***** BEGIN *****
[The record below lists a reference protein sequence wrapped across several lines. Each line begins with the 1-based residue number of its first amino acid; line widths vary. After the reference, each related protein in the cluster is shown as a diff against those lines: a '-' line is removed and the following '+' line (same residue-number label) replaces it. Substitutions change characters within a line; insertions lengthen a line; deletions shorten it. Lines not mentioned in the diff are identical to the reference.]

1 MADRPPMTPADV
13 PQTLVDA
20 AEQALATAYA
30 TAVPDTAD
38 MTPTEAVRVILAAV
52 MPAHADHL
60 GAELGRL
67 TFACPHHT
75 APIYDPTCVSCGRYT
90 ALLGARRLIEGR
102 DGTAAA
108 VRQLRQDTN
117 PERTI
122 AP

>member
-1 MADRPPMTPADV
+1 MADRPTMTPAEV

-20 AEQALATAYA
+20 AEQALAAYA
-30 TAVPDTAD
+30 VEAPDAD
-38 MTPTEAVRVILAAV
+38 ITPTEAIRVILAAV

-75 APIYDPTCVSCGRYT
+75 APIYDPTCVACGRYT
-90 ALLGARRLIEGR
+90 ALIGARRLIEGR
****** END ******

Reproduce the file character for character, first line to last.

[The record below lists a reference protein sequence wrapped across several lines. Each line begins with the 1-based residue number of its first amino acid; line widths vary. After the reference, each related protein in the cluster is shown as a diff against those lines: a '-' line is removed and the following '+' line (same residue-number label) replaces it. Substitutions change characters within a line; insertions lengthen a line; deletions shorten it. Lines not mentioned in the diff are identical to the reference.]

1 MADRPPMTPADV
13 PQTLVDA
20 AEQALATAYA
30 TAVPDTAD
38 MTPTEAVRVILAAV
52 MPAHADHL
60 GAELGRL
67 TFACPHHT
75 APIYDPTCVSCGRYT
90 ALLGARRLIEGR
102 DGTAAA
108 VRQLRQDTN
117 PERTI
122 AP

>member
-1 MADRPPMTPADV
+1 MADRPTMTPAEV

-20 AEQALATAYA
+20 AEQALAAYA
-30 TAVPDTAD
+30 VEAPDAD
-38 MTPTEAVRVILAAV
+38 ITPTEAIRVILAAV

-75 APIYDPTCVSCGRYT
+75 APIYDPTCVACGRYT
-90 ALLGARRLIEGR
+90 ALIGARRLIEGR